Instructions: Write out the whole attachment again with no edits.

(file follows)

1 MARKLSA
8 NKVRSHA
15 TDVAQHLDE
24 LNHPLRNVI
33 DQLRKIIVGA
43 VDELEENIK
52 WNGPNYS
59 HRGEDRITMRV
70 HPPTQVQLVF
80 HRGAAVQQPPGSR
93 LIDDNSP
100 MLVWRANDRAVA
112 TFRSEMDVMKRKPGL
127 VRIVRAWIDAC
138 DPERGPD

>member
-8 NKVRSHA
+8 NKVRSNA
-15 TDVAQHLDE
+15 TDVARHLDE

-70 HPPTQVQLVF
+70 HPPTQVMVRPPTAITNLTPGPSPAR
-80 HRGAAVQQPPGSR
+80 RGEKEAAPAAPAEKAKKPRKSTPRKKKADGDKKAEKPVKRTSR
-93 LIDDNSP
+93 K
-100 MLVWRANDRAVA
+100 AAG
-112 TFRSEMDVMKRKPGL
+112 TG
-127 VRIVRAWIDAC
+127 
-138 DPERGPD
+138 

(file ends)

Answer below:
1 MARKLSA
8 NKVRSHA
15 TDVAQHLDE
24 LNHPLRNVI
33 DQLRKIIVGA
43 VDELEENIK
52 WNGPNYS
59 HRGEDRITMRV
70 HPPTQVQLVF
80 HRGAAVQQPPGSR
93 LIDDNSP
100 MLVWRANDRAVA
112 TFRSEMDVMKRKPGL
127 VRIVRAWIDAC
138 DPERGPD

>member
-8 NKVRSHA
+8 NKVRSNA
-15 TDVAQHLDE
+15 TDVARHLDE

-70 HPPTQVQLVF
+70 HPPTQVMVRPPTAITNLTPGPSPAR
-80 HRGAAVQQPPGSR
+80 RGEKEAAPAAPAEKAKKPRKSTPRKKKADGDKKAEKPVKRTSR
-93 LIDDNSP
+93 K
-100 MLVWRANDRAVA
+100 AAG
-112 TFRSEMDVMKRKPGL
+112 TG
-127 VRIVRAWIDAC
+127 
-138 DPERGPD
+138 